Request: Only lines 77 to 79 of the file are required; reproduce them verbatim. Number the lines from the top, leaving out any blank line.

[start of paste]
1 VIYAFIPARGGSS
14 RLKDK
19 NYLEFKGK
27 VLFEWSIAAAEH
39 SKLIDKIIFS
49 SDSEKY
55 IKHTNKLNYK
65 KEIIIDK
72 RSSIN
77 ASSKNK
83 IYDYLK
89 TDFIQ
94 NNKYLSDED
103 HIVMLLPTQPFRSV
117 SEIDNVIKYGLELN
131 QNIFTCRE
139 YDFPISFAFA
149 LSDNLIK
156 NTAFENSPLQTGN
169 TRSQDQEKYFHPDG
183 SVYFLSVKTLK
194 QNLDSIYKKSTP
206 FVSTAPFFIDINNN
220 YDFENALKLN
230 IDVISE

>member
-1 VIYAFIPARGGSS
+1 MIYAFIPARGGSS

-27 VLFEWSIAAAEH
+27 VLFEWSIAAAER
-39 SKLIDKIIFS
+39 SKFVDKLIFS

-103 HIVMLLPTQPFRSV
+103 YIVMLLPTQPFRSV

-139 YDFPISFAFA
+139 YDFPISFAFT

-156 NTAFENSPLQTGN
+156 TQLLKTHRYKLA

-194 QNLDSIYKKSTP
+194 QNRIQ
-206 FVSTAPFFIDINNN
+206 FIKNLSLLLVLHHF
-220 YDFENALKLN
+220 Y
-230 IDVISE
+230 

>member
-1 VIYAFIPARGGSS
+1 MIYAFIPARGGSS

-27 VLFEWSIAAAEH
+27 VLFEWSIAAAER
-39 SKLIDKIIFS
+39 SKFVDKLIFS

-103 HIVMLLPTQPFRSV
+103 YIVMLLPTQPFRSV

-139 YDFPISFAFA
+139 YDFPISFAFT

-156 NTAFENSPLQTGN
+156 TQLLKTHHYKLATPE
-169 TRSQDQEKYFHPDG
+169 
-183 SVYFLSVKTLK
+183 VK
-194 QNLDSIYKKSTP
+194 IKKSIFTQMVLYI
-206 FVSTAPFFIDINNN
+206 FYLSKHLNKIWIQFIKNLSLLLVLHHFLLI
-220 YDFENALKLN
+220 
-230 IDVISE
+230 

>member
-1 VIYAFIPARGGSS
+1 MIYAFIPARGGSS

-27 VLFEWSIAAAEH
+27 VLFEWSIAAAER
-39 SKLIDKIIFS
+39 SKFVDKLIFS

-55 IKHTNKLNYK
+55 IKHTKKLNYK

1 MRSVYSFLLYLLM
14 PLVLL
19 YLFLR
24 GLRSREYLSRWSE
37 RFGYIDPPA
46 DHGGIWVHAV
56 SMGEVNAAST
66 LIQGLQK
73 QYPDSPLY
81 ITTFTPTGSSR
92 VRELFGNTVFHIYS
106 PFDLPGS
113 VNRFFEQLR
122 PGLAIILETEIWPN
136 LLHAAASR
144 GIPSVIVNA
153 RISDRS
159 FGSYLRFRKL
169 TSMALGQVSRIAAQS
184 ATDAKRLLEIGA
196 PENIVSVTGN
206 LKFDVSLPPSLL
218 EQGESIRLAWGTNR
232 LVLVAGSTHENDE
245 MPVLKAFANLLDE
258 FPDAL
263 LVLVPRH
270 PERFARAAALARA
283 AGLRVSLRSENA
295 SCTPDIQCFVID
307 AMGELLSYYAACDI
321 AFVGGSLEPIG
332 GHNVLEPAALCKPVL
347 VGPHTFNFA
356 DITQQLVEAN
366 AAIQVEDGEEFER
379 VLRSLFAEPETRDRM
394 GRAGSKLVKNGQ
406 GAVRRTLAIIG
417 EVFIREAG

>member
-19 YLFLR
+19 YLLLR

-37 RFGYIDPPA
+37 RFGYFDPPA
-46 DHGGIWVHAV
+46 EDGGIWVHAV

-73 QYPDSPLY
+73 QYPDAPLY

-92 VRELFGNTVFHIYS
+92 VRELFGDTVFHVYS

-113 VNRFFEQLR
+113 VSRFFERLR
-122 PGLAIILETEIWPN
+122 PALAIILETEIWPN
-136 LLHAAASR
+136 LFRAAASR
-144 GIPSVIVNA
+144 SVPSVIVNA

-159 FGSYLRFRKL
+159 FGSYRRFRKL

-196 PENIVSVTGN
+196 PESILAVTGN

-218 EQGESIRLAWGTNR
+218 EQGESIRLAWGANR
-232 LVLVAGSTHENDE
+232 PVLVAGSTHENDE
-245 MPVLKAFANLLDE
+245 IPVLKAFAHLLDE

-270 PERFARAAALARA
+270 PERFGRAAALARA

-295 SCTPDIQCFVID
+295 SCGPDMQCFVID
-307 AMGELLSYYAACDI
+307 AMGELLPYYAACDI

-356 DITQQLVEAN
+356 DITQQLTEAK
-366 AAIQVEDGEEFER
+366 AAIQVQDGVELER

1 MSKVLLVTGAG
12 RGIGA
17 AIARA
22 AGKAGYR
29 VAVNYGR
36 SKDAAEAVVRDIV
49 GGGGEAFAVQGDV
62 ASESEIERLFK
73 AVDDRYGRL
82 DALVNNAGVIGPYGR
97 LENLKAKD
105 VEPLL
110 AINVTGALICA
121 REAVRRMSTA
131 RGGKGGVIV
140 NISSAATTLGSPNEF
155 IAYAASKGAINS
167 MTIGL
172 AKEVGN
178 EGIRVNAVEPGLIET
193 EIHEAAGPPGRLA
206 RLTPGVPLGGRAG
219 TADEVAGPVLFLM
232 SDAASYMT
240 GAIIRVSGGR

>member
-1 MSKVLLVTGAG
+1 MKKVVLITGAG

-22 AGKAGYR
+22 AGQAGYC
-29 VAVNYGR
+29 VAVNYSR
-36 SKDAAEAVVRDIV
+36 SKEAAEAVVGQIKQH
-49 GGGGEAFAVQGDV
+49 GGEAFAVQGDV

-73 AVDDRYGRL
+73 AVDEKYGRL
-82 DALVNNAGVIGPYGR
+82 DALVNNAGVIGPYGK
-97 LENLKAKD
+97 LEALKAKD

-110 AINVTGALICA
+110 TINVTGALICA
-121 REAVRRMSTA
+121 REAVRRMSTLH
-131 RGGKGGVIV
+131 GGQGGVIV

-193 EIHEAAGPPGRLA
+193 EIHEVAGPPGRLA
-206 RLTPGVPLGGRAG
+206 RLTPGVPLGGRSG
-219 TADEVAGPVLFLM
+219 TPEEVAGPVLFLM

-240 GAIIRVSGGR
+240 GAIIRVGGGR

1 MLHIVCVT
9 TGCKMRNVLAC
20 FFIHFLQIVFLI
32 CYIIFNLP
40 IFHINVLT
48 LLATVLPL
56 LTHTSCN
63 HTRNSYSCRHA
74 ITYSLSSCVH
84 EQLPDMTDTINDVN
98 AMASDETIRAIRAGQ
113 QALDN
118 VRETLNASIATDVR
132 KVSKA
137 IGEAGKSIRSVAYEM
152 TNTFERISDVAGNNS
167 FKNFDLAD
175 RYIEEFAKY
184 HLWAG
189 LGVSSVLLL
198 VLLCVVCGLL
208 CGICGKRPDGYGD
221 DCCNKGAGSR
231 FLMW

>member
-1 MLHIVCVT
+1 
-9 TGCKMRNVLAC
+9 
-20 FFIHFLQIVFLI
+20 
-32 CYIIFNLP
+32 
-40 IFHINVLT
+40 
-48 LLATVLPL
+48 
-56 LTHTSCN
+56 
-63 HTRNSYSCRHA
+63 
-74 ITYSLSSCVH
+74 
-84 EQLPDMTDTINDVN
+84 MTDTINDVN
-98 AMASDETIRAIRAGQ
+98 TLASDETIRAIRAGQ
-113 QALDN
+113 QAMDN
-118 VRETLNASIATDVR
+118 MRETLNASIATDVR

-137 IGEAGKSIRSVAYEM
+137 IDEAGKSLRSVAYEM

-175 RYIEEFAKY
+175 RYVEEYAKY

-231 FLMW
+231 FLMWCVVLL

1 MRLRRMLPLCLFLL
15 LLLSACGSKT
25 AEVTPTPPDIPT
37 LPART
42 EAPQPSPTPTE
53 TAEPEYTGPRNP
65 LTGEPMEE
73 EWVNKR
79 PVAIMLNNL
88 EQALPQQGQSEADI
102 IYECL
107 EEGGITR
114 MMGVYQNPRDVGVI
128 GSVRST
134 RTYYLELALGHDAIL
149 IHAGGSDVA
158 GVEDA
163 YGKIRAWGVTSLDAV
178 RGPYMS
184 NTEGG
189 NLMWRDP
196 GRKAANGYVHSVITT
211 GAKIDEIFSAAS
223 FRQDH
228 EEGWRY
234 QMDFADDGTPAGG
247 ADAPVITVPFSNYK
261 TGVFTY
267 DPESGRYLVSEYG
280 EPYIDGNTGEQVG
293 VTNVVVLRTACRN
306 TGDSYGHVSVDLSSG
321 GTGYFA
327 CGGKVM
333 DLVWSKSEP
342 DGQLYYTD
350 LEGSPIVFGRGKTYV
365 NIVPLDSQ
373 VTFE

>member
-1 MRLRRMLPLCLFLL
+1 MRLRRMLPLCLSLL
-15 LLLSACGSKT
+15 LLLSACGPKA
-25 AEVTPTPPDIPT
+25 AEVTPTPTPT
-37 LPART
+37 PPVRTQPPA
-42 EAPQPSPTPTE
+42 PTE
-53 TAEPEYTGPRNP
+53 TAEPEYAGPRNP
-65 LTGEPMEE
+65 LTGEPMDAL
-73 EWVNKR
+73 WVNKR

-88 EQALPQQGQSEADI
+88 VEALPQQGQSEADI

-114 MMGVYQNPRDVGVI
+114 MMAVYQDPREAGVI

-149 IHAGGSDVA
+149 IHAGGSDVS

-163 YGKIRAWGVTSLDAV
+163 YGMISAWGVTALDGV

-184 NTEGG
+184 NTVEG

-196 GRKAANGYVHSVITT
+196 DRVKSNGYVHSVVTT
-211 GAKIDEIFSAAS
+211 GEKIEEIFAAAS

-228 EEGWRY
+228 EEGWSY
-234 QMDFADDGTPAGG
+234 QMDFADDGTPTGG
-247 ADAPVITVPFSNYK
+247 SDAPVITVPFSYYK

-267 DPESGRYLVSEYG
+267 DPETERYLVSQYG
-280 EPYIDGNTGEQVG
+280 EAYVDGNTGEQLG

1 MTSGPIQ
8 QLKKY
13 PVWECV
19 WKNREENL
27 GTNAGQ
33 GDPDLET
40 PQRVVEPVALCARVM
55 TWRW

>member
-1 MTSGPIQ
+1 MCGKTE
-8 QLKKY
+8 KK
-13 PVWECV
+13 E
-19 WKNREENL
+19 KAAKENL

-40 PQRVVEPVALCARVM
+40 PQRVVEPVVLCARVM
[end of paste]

-39 SKLIDKIIFS
+39 SKFVDKLIFS

-55 IKHTNKLNYK